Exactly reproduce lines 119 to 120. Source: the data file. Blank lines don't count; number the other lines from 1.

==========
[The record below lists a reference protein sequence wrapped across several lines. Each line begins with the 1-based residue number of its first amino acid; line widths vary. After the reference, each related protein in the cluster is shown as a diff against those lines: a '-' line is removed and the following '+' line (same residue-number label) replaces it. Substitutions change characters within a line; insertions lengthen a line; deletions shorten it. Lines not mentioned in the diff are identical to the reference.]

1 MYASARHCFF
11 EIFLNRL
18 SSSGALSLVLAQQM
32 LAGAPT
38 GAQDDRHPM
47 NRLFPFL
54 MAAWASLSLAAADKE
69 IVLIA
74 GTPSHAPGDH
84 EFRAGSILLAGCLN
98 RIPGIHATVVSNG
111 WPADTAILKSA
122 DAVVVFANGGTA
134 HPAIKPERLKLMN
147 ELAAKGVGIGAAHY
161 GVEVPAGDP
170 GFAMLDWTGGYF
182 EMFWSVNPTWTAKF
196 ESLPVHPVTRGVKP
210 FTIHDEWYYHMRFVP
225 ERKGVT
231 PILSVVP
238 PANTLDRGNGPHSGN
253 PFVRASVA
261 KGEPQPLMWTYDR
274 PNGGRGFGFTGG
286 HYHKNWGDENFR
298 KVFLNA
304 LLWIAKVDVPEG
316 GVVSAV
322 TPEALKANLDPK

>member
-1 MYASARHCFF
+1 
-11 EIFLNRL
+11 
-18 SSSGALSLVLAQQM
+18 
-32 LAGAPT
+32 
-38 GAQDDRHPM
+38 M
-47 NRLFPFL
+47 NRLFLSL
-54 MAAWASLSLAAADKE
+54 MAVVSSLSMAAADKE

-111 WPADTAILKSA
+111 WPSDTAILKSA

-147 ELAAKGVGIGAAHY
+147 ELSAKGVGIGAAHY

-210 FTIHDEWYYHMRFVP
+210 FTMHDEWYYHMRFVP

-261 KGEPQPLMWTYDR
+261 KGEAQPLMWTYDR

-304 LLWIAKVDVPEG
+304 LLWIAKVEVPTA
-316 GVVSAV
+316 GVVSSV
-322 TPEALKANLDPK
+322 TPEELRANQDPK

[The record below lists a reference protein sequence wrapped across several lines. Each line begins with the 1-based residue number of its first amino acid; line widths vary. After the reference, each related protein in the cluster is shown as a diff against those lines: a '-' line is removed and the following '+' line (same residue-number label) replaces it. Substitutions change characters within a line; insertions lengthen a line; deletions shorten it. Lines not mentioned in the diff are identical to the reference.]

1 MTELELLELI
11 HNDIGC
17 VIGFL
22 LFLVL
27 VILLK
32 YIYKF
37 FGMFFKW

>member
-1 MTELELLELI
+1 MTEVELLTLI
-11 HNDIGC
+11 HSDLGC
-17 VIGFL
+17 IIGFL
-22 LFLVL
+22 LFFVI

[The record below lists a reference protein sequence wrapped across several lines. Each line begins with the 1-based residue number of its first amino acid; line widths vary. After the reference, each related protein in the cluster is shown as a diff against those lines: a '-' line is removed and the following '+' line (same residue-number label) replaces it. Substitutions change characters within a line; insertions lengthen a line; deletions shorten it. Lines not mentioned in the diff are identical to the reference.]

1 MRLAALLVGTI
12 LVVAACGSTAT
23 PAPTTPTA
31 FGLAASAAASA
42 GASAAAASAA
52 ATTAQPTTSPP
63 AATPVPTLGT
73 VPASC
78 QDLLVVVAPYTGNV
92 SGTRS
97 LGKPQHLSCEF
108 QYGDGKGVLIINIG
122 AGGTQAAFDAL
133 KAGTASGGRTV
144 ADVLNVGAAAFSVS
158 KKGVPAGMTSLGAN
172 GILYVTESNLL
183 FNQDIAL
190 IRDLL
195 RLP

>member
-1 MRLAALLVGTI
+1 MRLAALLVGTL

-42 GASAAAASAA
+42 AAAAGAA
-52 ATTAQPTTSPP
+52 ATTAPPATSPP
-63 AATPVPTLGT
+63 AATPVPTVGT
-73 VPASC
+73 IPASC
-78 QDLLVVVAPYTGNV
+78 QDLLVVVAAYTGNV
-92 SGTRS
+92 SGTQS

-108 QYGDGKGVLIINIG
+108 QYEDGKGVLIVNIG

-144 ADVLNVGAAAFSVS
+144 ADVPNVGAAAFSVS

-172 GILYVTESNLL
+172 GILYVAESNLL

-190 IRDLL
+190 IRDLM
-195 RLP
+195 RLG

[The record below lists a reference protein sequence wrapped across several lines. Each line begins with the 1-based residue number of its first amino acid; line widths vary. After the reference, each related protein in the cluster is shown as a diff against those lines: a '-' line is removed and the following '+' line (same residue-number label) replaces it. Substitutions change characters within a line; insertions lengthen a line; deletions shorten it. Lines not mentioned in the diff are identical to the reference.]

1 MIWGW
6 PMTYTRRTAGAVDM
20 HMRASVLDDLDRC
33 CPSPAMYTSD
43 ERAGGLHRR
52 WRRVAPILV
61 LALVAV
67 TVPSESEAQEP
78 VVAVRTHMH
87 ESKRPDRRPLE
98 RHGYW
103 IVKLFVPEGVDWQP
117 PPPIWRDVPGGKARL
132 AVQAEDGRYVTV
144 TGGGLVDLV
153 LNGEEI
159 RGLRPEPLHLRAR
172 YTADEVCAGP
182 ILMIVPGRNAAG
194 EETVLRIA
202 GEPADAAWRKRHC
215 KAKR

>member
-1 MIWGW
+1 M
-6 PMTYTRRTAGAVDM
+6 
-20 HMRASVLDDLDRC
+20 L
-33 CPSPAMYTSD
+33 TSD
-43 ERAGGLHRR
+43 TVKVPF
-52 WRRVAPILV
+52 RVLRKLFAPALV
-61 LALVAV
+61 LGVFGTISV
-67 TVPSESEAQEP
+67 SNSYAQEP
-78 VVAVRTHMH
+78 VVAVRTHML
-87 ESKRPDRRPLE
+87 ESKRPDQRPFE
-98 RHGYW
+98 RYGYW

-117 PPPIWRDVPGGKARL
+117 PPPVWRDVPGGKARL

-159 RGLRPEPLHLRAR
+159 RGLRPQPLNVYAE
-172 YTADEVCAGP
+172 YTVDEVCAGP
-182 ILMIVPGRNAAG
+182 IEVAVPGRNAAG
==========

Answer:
-172 GILYVTESNLL
+172 GILYVAESNLL